It was a move he had made countless times before, just a simple cut and change of direction needed to elude one last defender and pick up a key first down. But this time was different. Crumpled in a heap of pain—his knee having buckled inward in a manner that will never be considered normal—Anthony Brown lay on the turf near the 10-yard line, forced to face the reality that his season had just come to an abrupt conclusion.
And for Boston College (5-5, 3-4 Atlantic Coast), the aftermath of the injury forced the Eagles to recognize a similar reality, with the promise of their recent winning streak marred by a significant talent deficit at the most crucial position in the sport.
After Brown’s injury—which will require season-ending surgery in the near future—the Eagles finished the remainder of their narrow 17-14 loss against No. 23 North Carolina State (7-3, 5-1) with a one-dimensional offense. Though A.J. Dillon made that strategy plausible—finishing the contest with 196 rushing yards on a whopping 36 carries, becoming just the 12th freshman in ACC history to top 1,000 yards rushing—it became immediately clear that the team’s offense had been severely handicapped in terms of playcalling and explosiveness down the field.
Darius Wade finished the game under center, completing just 8-of-15 passes for 82 yards and taking several sacks on plays where he simply held onto the ball for far too long. Though Brown had struggled with accuracy at times, it was easy to take for granted how quickly the redshirt freshman got rid of the ball, preventing his offensive line from needing to block elite pass rushers for five seconds. Additionally, Wade’s accuracy on passes beyond checkdowns remained sporadic.
Despite this clear limitation at quarterback, Addazio spent Monday’s press conference professing his belief that the team doesn’t need to radically alter its passing offense.
“[We’re] not really looking for a game manager, to be honest with you,” the head coach said. “We’re going to attack, just like we have been.”
But while the overall gameplan might not change, Addazio is still considering all of his options at the quarterback position for Saturday night’s matchup with the University of Connecticut (3-7, 2-5 American) at Fenway Park. Serious playing time for Wade, burning E.J. Perry’s redshirt or even turning to Jeff Smith under center are all currently possible.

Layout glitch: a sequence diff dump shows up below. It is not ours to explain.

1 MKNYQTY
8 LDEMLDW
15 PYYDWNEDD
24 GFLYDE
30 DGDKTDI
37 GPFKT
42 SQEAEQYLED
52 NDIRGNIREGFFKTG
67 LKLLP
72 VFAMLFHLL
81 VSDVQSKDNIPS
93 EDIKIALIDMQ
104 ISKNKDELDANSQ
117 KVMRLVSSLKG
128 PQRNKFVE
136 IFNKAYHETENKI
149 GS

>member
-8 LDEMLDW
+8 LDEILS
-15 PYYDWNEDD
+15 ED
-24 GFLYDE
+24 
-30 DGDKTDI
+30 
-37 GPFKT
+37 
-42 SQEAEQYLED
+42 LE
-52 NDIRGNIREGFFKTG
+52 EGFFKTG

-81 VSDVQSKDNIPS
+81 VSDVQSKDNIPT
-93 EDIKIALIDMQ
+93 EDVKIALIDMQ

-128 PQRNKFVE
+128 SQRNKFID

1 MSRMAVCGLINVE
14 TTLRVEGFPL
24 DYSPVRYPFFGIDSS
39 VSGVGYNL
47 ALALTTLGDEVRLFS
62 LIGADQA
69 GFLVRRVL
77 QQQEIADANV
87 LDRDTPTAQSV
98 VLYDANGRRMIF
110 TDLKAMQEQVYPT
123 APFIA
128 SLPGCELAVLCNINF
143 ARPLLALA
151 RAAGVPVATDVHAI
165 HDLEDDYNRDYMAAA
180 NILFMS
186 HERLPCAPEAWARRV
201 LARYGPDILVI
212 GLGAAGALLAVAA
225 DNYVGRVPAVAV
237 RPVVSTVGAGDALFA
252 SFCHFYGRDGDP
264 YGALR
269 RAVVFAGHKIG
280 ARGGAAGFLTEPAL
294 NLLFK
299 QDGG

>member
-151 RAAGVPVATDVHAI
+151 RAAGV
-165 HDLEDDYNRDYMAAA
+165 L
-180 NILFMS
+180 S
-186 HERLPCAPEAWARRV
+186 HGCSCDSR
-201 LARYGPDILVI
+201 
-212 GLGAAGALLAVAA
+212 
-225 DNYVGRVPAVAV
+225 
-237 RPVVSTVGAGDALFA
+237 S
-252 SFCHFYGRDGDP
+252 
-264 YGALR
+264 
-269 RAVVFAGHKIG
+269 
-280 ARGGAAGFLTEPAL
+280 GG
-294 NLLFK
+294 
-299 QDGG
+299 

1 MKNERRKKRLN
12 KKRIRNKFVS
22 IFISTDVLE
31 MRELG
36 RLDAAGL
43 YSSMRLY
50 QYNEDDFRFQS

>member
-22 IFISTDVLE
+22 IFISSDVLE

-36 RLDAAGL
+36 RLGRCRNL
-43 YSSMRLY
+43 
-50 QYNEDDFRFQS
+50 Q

“All things are on the table,” he said. “Whatever it takes to be—to play at the highest level that we need to play at over the course of this week and leading up to Saturday. Simple as that.”
Fortunately for BC, at least on paper, the matchup against UConn appears to be perfect for a team looking to address major offensive question marks. Coach Randy Edsall’s team enters the primetime contest as 21.5-point underdogs and the program has never defeated BC.
In his second stint coaching in Storrs—after an eleven-year tenure ending in 2011, marked by five bowl appearances—Edsall holds the reins for a struggling team. UConn has surrendered an average of 48 points in its seven losses, with an embarrassing average margin of defeat of 23.6 points. On the other side of the ball, the team has struggled mightily to score in the red zone, scoring on just 75 percent of its trips inside the opponent’s 20-yard line, 113th in the country.
The Huskies are in the midst of facing a quarterbacking change of their own. Two weeks ago, in a loss to the University of South Florida, senior signal caller Bryant Shirreffs suffered a bad concussion and missed last week’s loss to the University of Central Florida. This week, Edsall announced that the concussion will be season-ending. Before the injury, after claiming the quarterback job during the season opening win over Holy Cross, Shirreffs was having his best collegiate season. He’ll finish the year with 2287 yards passing, completing 65.8 percent of his throws for 14 touchdowns—all career highs.
David Pindell, a junior college transfer who actually won the starting job over the summer, before losing it to Shirreffs during the first week, started last week’s game. He completed 18-of-31 passes for 201 yards and 2 touchdowns, also picking up 96 yards and one score on the ground. Pindell is much more athletic than Shirreffs, which greatly expands the quarterback run concepts available to Edsall, an especially noteworthy fact given how poorly BC has defended the quarterback run this season. On the downside, Pindell’s accuracy downfield lags behind Shirreffs’, which may restrict UConn’s vertical passing game.